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What Is Dog Acne?

Dog acne is inflammation of the lips and the skin of the muzzle, which can appear as red bumps or pimples on the skin. Acne may begin as folliculitis, which is when short hairs push below the skin’s surface and become inflamed. 

Acne may also occur due to furunculosis, which is when the hair follicle under the skin (also known as muzzle folliculitis and furunculosis) becomes painful, infected, and inflamed, often filled with pus. This occurs when short hairs on the surface of the skin break and are pushed below the skin surface in the follicle.  

In both these cases, there is trauma to the tissues, and it can create a chronic condition in which secondary bacterial or fungal infections can complicate the process. 

This condition is fairly common in young, short, coated breeds of dogs.   

Symptoms of Dog Acne

Dog acne most commonly appears on the bottom of the chin, skin around the mouth, and lower lips. It can look like red bumps, hairless areas, and swelling of the muzzle. As the condition progresses, the bumps can become infected, grow, ooze, or drain fluid.

Causes of Dog Acne

Although the cause of dog acne is often unknown, possible factors include: 

  • Skin damage from rough play or rubbing the face on a rough surface 

  • Itching and rubbing triggered by an underlying skin allergy 

  • Age (most dogs with chin acne are between 6 months and a year old) 

  • Short hair breeds, such as Boxer, Doberman Pinscher, English Bulldog, Great Dane, Weimaraner, English Mastiff, Rottweiler, and German Short Haired Pointer 

Dog acne is unique in that typically the only area of the dog affected is the muzzle.  

In many cases, the cause of acne is unknown. Some possible causes are localized trauma from rough play or rubbing face on carpet or on rough surfaces. Some pets itch and rub from underlying skin allergies (that affect many parts of the body), and this can complicate or cause the initial acne flare. Not all dogs of the short haired breeds develop chin acne, so it’s likely genetics and environmental causes play a role in this condition.  

How Veterinarians Diagnose Dog Acne

It is important to schedule a visit with your veterinarian if you believe your dog has developed acne and is exhibiting any of the above symptoms.   

Your veterinarian will want to rule out other conditions, such as: 

  • Demodicosis: A type of mange that is typically diagnosed through an examine of skin scrapings under a microscope. 

  • Ringworm: In its early stages this fungus resembles acne, so your veterinarian will pluck several hairs for a culture. It typically takes 10 to 14 days to determine whether there is a fungal infection. 

  • Puppy Strangles: A skin disorder that appears in puppies and can resemble acne.  

Typically, your veterinarian will do a thorough examination and ask for history regarding diet, treats, supplements, and home environment (your vet may ask about the types of dishes used for pets or whether other pets are in the home). Some pets can have a contact reaction to plastic bowls. Also, it is possible that contamination of bacteria or yeast can hide in micro scratches on plastic dishes.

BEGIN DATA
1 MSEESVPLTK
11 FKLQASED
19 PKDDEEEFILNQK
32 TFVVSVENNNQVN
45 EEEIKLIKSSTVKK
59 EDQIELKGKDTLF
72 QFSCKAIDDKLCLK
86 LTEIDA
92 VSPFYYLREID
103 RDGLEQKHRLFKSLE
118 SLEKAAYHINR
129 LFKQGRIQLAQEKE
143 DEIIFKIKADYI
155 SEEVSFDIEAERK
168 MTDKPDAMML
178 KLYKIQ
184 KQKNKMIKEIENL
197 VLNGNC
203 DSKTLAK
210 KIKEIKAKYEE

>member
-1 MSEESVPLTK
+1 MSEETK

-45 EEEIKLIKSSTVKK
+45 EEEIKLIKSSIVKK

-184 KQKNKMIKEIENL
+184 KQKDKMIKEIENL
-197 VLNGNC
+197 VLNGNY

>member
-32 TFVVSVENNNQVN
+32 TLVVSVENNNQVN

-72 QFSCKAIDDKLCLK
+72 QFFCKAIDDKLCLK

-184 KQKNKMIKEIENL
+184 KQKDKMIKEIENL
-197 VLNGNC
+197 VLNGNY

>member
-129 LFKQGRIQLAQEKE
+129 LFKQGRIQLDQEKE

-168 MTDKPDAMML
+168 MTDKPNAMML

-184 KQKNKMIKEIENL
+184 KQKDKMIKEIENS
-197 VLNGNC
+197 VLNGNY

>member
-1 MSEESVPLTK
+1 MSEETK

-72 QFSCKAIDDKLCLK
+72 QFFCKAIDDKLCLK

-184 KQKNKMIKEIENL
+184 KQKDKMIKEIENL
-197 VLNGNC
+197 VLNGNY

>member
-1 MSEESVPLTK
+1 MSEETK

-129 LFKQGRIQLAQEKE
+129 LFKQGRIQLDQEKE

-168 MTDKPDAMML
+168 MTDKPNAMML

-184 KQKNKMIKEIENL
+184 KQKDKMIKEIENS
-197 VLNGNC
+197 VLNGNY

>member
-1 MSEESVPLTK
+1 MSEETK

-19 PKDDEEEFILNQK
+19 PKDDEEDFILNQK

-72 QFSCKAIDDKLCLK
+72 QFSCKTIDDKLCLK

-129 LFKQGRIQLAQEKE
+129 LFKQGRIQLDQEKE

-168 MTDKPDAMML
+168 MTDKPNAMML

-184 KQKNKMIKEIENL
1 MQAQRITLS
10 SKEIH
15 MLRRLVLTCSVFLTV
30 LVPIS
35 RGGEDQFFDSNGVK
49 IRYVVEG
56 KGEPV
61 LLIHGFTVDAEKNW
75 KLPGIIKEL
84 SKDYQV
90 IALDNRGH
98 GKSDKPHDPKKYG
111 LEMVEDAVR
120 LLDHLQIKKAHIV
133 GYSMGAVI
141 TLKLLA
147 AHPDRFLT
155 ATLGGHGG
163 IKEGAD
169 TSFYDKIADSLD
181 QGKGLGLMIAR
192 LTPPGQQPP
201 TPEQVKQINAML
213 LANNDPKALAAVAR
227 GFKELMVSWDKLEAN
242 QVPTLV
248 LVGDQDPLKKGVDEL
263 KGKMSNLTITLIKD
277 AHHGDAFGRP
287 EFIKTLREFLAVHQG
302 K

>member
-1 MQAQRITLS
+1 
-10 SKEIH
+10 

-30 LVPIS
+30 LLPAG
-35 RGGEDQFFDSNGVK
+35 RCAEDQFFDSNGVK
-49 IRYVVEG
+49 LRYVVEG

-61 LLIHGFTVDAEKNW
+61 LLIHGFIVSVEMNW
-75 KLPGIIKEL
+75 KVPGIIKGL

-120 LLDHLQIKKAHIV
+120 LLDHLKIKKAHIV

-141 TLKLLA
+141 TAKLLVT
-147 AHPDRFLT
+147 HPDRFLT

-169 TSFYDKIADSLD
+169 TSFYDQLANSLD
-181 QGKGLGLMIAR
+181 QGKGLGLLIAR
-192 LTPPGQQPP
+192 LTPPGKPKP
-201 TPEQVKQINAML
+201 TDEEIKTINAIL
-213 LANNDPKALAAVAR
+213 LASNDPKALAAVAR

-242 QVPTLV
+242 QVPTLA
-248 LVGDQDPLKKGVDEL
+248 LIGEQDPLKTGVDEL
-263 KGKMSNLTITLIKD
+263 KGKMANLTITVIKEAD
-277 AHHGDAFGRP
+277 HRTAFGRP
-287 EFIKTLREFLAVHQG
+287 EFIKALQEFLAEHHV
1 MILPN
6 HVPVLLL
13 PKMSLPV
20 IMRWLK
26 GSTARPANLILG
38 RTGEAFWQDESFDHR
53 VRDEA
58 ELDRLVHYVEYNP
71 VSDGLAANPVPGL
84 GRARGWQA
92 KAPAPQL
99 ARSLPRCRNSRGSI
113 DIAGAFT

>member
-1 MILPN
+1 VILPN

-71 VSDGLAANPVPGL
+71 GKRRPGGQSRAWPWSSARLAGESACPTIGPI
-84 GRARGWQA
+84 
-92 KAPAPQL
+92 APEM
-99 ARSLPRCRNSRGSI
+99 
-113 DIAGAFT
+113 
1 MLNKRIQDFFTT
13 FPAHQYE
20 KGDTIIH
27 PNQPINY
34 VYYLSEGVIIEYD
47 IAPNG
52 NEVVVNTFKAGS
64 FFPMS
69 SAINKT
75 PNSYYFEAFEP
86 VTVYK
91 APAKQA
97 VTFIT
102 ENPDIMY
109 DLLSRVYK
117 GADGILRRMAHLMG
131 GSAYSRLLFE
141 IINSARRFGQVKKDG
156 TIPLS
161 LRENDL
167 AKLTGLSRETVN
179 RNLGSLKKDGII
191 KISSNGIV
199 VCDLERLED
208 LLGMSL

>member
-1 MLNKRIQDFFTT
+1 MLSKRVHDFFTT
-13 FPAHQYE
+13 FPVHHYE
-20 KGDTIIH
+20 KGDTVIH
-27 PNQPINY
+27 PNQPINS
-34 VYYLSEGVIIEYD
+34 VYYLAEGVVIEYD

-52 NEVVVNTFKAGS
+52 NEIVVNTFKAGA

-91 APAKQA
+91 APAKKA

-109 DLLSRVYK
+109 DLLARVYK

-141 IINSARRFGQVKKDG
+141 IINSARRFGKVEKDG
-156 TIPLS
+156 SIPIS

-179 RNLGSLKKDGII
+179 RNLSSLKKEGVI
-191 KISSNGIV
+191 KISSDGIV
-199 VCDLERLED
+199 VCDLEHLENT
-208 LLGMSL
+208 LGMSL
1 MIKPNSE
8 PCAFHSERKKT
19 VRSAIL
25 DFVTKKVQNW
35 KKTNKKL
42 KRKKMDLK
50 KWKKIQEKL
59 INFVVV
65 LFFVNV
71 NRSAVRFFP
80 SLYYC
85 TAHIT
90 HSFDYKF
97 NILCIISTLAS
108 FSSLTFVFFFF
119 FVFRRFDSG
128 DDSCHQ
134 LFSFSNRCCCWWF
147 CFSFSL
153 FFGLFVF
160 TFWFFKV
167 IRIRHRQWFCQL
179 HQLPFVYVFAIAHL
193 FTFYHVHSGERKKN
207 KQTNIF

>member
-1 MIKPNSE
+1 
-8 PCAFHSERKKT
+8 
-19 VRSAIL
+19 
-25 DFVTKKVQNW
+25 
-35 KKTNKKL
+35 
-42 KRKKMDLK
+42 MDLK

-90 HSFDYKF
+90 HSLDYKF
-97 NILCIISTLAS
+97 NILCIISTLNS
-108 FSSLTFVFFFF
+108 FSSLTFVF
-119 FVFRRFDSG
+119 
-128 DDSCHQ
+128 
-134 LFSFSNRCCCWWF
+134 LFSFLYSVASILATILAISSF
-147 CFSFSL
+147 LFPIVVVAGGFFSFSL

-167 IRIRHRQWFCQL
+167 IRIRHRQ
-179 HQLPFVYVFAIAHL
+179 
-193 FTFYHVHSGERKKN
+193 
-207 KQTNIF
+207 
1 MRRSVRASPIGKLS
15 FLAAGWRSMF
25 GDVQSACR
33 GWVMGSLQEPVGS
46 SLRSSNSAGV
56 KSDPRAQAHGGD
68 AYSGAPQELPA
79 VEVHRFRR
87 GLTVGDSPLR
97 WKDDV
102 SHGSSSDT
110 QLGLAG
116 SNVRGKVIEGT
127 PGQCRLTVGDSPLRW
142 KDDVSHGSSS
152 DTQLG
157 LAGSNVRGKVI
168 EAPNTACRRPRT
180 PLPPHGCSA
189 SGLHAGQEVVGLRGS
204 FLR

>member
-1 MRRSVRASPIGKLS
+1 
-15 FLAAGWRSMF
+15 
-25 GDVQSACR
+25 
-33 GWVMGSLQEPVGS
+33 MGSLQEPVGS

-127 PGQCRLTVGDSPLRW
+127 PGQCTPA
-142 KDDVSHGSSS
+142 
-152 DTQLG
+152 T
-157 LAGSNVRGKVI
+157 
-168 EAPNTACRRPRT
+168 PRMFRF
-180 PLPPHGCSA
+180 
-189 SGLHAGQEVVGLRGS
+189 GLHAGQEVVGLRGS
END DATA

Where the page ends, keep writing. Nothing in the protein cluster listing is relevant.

Your vet may also take skin samples to look for secondary bacteria, yeast, or Demodex mites and possibly order a dermatophyte fungal culture. A bacterial culture may be taken if the acne shows signs of draining to identify the type of bacteria. 

In rare cases, a biopsy may be performed to check deep disease, unusual lesions, or cases not responding to therapy.

Treatment of Dog Acne

Treatment of dog acne can include medication, dietary changes, and behavioral therapy.  

Your veterinarian may prescribe topical or oral medications to reduce inflammation and fight any bacterial infection, if necessary. Medications can include: 

  • Anti-inflammatories 

  • Antibiotics 

  • Antifungals 

Your vet may suggest behavioral therapy to help your dog avoid injuring the area from rough play or rubbing their face on rough surfaces. Your vet may also recommend how to properly clean the infected area to prevent secondary infections. 

If your vet finds that your dog has an underlying allergy, they may suggest diet therapy, supplements, and allergy medications (prescription or over-the-counter).

Recovery and Management of Dog Acne

Most dogs with acne recover with proper treatment but do require management, which may include preventing recurring trauma, using topical medications during flare ups, and long-term allergy management if necessary. Some severe cases can result in scarring and can be prone to lesion recurrence.

Dog Acne FAQs

What can I do at home to help my dog's acne?

Behavioral modification to limit contact with rough surfaces or rough play can help limit hair breakage. Keeping the chin area clean and dry can help prevent secondary infections.

Will dog acne go away on its own?

Because the follicle becomes inflamed when the broken hair is pushed deep under the skin, dog chin acne usually requires some form of treatment. The treatment may be mild to significant depending on the individual case. Some dogs with a deep skin infection (pyoderma) may require several months on medications.

Is dog acne contagious?

Most often dog acne is not contagious. If there is a secondary bacterial or fungal infection, the chance of spreading the infection is minimal.

References

Short Jeanmarie DMV.VINcyclopedia of Diseases. Furunculosis/Folliculitis, Muzzle (Canine). Doerr, Katherine DMV. “Muzzle Folliculitis and Furunculosis (Chin Acne, Muzzle Acne) in Dogs.” Veterinary Partner, 9 June 2020, veterinarypartner.vin.com/default.aspx?pid=19239&catId=102899&id=9707008. 

Featured Image: iStock.com/Aladino Gonzalez

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